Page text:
If Rick Santorum wins the nomination, this could have at least one positive outcome: a general election campaign in which the candidates actually talk about poverty.
2012 presidential election
Whatever Rick Santorum's fate in the New Hampshire primary today, his near win in the Iowa caucuses inspired columnists Michael Gerson and David Brooks to burnish the candidate's image not only as champion of the family and conservative Christianity but as a political thinker. Santorum, they argued, is shaped by Catholic social teachings and in particular by the Catholic principle of subsidiarity.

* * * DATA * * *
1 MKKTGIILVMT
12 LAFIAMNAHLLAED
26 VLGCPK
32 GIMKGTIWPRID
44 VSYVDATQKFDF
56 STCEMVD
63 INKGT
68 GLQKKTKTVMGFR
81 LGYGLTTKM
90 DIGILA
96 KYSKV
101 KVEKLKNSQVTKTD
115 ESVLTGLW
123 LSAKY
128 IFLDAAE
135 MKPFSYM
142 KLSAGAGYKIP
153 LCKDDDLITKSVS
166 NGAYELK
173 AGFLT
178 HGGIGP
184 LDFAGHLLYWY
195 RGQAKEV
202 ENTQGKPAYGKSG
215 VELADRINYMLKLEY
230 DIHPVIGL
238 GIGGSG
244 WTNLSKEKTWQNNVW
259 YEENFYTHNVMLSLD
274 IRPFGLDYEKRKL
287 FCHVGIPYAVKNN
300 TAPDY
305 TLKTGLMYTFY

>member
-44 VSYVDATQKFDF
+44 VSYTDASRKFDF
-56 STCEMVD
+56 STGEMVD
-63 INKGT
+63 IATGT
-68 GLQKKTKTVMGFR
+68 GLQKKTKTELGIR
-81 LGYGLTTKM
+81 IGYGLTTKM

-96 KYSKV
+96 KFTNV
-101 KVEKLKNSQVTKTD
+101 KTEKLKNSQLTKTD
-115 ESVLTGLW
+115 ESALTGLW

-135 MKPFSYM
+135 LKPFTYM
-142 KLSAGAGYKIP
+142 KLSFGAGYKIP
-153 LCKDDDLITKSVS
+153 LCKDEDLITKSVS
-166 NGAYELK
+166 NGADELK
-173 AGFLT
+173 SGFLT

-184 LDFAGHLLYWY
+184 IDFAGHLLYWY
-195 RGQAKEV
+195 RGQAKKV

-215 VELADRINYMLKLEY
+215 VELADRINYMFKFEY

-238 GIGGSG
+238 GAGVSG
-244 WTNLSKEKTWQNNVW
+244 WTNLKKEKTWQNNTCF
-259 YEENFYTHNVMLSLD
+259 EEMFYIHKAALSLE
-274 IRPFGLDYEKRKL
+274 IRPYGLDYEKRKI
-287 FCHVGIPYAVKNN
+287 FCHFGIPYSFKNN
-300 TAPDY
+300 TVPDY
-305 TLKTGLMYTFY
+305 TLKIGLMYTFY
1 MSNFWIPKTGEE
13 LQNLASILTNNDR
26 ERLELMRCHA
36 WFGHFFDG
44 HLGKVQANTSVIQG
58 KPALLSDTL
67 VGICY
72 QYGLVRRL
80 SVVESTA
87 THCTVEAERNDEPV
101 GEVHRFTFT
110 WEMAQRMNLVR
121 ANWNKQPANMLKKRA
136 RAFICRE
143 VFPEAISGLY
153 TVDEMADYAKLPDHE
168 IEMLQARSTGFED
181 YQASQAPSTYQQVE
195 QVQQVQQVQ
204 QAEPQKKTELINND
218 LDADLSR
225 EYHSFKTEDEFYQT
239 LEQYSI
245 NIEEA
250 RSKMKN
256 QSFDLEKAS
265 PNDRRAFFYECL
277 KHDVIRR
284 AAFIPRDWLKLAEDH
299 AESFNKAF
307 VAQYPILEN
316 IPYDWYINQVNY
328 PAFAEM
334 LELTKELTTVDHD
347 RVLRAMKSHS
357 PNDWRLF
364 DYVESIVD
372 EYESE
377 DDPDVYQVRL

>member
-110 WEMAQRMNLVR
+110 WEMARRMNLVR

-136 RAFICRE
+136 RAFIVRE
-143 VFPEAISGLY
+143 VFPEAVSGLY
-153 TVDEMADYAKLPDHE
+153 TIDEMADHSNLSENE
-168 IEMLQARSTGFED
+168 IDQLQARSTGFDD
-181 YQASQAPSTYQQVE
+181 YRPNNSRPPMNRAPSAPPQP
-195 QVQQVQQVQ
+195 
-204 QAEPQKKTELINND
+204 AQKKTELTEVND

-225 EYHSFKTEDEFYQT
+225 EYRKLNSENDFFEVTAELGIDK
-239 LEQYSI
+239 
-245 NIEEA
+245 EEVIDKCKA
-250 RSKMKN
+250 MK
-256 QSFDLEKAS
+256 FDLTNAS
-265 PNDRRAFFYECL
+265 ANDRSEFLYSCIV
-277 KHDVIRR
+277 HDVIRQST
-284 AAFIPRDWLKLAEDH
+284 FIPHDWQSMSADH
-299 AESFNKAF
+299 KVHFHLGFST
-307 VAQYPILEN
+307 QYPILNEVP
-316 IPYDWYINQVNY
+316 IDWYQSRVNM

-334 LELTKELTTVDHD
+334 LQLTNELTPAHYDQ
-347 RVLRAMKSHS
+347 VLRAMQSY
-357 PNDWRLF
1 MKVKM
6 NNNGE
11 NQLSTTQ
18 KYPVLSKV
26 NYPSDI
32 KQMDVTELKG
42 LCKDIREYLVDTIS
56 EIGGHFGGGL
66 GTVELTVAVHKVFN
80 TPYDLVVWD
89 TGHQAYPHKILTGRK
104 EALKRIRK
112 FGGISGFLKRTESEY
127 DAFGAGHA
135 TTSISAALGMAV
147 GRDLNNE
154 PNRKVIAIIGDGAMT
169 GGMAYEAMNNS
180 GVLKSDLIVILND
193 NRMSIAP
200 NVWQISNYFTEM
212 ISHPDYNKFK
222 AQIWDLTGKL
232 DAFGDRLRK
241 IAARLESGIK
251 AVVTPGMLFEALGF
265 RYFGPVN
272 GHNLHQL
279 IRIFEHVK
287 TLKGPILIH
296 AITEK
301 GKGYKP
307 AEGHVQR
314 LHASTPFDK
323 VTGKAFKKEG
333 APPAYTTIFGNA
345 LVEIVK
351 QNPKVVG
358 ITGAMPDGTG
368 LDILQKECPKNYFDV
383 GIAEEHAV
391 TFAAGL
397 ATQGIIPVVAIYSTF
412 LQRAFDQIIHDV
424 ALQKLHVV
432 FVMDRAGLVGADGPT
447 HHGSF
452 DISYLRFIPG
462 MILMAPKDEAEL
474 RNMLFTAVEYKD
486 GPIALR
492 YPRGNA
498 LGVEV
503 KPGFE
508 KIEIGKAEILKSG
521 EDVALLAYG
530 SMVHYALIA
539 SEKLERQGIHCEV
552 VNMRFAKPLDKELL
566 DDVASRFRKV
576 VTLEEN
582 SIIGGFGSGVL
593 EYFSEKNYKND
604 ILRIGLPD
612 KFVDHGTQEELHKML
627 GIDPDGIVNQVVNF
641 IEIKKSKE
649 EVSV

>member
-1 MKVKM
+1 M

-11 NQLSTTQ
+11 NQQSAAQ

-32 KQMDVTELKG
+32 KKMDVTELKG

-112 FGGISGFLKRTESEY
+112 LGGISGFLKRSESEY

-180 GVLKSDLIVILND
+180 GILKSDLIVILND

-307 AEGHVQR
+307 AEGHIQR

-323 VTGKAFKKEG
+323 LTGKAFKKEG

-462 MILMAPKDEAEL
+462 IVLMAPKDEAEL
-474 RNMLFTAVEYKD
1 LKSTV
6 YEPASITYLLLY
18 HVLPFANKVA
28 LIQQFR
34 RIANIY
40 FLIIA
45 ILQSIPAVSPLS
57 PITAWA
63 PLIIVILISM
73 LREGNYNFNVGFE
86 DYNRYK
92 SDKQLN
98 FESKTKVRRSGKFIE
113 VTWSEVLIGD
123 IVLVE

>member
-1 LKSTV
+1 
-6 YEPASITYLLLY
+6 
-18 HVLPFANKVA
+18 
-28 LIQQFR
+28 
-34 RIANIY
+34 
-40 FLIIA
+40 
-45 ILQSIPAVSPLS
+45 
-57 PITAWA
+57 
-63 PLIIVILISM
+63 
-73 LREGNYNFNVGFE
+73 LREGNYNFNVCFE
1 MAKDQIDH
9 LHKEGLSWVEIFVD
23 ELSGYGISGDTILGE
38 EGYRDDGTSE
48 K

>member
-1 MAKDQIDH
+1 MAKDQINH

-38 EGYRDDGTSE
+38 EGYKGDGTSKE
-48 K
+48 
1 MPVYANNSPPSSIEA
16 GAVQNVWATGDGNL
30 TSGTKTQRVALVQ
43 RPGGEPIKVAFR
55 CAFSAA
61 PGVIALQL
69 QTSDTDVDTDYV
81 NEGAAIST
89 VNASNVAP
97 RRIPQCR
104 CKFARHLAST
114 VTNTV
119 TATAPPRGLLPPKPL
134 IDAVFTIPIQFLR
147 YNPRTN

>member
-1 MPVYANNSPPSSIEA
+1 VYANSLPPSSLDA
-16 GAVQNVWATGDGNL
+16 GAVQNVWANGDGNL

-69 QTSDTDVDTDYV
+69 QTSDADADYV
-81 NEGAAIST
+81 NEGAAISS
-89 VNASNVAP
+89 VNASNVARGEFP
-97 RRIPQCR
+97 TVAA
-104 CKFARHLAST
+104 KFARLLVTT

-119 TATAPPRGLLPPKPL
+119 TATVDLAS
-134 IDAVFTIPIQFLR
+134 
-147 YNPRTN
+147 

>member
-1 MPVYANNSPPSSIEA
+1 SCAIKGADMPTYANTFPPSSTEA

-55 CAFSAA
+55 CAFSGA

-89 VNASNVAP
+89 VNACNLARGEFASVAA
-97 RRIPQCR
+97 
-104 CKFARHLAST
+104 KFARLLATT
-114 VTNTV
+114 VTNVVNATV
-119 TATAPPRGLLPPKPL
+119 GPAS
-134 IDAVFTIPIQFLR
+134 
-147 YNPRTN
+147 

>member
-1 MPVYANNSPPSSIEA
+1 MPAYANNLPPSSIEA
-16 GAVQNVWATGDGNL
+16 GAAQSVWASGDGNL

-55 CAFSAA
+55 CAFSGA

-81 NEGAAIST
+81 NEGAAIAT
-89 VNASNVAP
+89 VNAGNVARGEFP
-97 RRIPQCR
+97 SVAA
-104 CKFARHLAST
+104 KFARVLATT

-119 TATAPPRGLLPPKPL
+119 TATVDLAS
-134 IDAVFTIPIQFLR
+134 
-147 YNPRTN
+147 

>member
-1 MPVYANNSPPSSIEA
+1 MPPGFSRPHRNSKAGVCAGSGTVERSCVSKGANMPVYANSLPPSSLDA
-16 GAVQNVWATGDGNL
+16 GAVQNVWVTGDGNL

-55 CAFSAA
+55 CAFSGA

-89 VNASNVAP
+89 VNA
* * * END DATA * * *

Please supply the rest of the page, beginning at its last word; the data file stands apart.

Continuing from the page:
If my pastor got up some Sunday and said, "I am not a pastor. I'm just a regular person," I'd respond like this: "Well, we hired you to be a pastor, and if you have a problem with it you should find another line of work."
There's a sort of dualism that comes up when political commentators talk about conservative evangelicals: either they're powerful and unflappable advocates for the couple of causes we've always associated with them, or they don't really exist as a voting bloc at all.
Tuesday's speech was the most fired up and the readiest to go that we've seen Obama in a good long while.